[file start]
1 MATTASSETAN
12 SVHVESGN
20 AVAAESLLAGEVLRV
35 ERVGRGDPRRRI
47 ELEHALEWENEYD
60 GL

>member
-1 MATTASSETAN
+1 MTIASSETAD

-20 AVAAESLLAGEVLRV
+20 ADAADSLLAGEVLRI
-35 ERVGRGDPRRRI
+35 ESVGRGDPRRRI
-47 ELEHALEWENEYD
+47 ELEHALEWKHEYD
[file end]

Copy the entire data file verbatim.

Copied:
1 MATTASSETAN
12 SVHVESGN
20 AVAAESLLAGEVLRV
35 ERVGRGDPRRRI
47 ELEHALEWENEYD
60 GL

>member
-1 MATTASSETAN
+1 MTIASSETAD

-20 AVAAESLLAGEVLRV
+20 ADAADSLLAGEVLRI
-35 ERVGRGDPRRRI
+35 ESVGRGDPRRRI
-47 ELEHALEWENEYD
+47 ELEHALEWKHEYD